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Socioeconomic and Health Care Coverage Disparities in Children, Adolescents and Young Adults with Sarcoma
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  • Carly Westermann,
  • Jennine Weller,
  • Felipe Pedroso,
  • Joe Canner,
  • Christine Pratilas,
  • Daniel Rhee
Carly Westermann
Virginia Polytechnic Institute and State University
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Jennine Weller
Johns Hopkins School of Medicine
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Felipe Pedroso
Johns Hopkins School of Medicine
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Joe Canner
Johns Hopkins School of Medicine
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Christine Pratilas
Johns Hopkins Medicine Sidney Kimmel Comprehensive Cancer Center
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Daniel Rhee
Johns Hopkins School of Medicine
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Background: Socioeconomic and health care coverage disparities are established as poor prognostic markers in adults with sarcoma, but few studies examine these differences among pediatric, adolescent and young adults (AYA). This study examines the association between socioeconomic status (SES), insurance status, and disease presentation among children and AYA patients with sarcoma. Methods: This is a retrospective cohort study of patients aged 0-25 years with bone or soft tissue sarcoma from the National Cancer Database. SES assignments were based on estimated median income and education-level. Patient demographics and clinical factors were compared by SES and insurance status. Multivariate logistic regression models were fitted to determine adjusted odds ratios of SES and insurance status on metastatic disease or tumor size ≥5cm at time of presentation. Results: In a cohort of 9112 patients, 2932 (32.1%) had low, 2084 (22.8%) middle, and 4096 (44.9%) high SES. For insurance status, 5864 (64.3%) had private, 2737 (30.0%) public, and 511 (5.6%) were uninsured. Compared to high SES, patients with low SES were more likely to have metastatic disease (OR=1.16, p=0.03) and tumors ≥5cm (OR=1.29, p<0.01). Compared to private insurance, public and no insurance were associated with metastatic disease (OR=1.35, p<0.01 and OR=1.32, p=0.02) and increased tumors ≥5cm (OR=1.28, p<0.01 and OR=1.67, p<0.01). Conclusions: SES disparities exist among children and AYA patients with sarcoma. Low SES and public or no insurance are associated with advanced disease at presentation. Further studies are needed to identify interventions to improve earlier detection of sarcomas in at-risk children and young adults.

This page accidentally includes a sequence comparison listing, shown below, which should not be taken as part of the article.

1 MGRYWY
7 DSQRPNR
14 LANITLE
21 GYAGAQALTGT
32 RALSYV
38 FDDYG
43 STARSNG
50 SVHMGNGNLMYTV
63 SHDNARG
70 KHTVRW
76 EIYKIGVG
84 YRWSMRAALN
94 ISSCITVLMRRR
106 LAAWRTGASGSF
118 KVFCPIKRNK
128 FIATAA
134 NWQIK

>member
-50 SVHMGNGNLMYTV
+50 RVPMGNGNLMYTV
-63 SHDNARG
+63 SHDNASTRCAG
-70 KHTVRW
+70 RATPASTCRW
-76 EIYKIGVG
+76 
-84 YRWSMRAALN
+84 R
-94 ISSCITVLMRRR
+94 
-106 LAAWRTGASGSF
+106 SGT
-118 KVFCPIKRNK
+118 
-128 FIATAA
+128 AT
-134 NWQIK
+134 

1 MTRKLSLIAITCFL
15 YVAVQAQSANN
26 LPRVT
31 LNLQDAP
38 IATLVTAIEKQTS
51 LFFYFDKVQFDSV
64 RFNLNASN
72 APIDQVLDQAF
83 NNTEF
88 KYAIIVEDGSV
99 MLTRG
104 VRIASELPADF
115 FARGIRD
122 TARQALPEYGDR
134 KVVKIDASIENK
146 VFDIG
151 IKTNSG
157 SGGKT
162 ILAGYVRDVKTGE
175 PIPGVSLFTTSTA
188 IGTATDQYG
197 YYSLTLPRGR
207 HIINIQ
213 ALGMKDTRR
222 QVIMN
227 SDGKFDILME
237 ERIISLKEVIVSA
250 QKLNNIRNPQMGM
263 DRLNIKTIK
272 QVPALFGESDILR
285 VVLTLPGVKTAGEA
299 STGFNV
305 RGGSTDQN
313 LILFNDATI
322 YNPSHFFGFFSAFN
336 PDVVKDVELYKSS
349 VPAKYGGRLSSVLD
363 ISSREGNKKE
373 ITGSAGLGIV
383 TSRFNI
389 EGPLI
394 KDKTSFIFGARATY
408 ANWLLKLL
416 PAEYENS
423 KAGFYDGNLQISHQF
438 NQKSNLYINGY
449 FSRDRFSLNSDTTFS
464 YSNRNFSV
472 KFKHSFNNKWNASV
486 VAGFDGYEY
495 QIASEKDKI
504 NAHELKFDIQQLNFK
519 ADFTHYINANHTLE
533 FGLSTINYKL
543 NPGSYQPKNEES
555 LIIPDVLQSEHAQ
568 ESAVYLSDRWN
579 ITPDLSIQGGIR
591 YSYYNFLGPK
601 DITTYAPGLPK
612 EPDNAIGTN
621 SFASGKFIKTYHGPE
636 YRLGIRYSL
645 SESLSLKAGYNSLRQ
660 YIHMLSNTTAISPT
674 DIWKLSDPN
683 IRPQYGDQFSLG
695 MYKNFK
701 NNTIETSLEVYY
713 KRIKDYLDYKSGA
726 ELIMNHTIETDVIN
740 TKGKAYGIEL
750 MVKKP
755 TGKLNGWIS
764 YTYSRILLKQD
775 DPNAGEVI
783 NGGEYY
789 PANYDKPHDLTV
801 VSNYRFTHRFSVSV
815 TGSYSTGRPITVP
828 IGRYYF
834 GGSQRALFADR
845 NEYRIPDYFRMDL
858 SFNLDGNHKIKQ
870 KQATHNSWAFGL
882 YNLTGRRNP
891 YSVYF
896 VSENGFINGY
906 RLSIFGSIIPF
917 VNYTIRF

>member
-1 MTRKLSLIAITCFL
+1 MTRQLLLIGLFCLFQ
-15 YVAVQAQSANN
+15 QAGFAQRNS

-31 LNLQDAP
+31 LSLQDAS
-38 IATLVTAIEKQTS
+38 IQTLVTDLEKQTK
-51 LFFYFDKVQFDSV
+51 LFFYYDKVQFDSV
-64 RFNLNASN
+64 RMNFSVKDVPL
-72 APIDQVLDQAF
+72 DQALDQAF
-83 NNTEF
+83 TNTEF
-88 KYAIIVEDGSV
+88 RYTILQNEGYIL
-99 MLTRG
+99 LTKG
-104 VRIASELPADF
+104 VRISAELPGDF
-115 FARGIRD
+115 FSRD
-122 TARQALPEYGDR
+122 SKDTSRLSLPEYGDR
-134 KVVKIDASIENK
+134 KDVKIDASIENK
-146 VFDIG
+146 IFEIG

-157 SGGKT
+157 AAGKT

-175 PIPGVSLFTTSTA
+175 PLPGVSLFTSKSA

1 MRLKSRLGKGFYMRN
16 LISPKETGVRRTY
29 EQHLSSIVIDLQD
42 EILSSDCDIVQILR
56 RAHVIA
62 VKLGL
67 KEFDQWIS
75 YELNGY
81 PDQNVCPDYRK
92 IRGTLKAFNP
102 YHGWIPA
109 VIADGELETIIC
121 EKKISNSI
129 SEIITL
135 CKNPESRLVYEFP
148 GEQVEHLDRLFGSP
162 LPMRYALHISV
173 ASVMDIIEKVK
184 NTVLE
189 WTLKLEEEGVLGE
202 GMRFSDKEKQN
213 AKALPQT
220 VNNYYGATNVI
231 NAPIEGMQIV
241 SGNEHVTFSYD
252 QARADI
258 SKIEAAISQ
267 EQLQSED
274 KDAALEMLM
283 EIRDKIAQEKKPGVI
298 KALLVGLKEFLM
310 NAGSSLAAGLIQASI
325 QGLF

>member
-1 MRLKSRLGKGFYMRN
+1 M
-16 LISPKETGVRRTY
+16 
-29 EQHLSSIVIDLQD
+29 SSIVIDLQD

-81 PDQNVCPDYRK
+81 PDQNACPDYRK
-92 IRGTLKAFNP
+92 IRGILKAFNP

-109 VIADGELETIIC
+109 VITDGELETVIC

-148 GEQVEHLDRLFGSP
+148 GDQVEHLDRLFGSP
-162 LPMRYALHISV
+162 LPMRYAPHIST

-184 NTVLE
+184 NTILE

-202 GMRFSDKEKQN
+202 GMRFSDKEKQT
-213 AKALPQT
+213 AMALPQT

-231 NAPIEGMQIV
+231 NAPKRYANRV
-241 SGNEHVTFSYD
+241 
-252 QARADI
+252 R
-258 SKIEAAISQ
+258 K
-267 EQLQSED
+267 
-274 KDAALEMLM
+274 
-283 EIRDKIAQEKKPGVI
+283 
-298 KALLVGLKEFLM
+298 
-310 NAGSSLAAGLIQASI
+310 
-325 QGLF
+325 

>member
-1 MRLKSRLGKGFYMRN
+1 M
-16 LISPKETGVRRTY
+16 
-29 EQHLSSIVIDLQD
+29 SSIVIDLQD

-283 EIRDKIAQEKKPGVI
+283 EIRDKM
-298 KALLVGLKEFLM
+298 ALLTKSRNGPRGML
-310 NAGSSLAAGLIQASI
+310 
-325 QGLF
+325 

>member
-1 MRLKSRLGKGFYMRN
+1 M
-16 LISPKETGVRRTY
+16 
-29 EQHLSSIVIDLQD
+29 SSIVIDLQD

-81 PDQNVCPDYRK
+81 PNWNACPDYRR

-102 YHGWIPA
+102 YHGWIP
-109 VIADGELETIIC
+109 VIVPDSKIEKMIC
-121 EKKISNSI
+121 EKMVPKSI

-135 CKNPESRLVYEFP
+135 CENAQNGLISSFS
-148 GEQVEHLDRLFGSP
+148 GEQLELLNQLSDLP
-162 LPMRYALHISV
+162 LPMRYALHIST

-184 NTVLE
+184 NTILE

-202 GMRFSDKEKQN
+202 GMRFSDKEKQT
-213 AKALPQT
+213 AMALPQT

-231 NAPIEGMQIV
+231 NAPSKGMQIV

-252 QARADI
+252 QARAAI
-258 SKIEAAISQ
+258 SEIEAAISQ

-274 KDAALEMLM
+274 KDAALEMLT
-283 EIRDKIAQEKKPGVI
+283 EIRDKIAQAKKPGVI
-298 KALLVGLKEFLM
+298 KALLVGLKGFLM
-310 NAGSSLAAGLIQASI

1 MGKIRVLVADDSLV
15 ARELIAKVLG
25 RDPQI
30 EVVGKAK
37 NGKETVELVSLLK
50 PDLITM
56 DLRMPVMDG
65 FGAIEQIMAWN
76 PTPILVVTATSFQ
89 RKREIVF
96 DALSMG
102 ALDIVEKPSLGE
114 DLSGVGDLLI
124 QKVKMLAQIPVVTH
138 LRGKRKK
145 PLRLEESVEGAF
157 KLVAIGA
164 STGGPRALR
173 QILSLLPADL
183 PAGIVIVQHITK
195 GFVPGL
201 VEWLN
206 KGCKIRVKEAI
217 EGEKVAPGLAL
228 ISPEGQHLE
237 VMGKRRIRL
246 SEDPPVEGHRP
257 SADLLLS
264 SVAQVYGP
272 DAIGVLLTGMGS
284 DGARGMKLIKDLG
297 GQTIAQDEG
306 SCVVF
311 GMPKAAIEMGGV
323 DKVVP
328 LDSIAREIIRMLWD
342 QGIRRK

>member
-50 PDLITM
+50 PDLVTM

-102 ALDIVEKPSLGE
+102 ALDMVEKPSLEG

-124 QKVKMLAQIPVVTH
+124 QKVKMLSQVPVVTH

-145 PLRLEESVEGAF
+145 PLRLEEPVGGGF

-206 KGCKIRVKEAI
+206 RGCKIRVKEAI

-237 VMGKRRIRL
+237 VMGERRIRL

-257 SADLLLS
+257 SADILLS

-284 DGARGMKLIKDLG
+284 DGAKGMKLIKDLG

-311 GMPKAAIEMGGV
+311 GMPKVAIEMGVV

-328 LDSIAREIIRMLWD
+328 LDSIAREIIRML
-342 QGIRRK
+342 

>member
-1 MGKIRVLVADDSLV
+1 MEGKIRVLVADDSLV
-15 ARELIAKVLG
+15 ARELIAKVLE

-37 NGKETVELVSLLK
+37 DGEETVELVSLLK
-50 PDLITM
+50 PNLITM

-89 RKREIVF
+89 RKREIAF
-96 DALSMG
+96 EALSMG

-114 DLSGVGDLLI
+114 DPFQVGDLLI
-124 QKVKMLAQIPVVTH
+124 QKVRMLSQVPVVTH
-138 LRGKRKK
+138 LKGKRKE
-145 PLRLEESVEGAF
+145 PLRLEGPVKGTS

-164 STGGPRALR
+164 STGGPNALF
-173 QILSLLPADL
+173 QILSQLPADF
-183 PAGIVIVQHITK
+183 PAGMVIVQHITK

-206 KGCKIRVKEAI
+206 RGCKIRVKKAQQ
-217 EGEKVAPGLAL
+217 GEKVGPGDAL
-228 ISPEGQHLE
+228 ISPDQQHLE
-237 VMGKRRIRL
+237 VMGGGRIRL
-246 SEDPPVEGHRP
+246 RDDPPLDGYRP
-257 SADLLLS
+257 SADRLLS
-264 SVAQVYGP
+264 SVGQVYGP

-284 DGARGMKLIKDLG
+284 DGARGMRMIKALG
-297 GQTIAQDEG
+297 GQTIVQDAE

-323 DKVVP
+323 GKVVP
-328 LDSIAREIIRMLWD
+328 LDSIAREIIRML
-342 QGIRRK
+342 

Peer review status:Published

30 May 2020Submitted to Pediatric Blood & Cancer
30 May 2020Submission Checks Completed
30 May 2020Assigned to Editor
03 Jun 2020Reviewer(s) Assigned
24 Jun 2020Review(s) Completed, Editorial Evaluation Pending
24 Jun 2020Editorial Decision: Revise Major
31 Aug 20201st Revision Received
31 Aug 2020Submission Checks Completed
31 Aug 2020Assigned to Editor
01 Sep 2020Review(s) Completed, Editorial Evaluation Pending
01 Sep 2020Editorial Decision: Accept
Dec 2020Published in Pediatric Blood & Cancer volume 67 issue 12. 10.1002/pbc.28708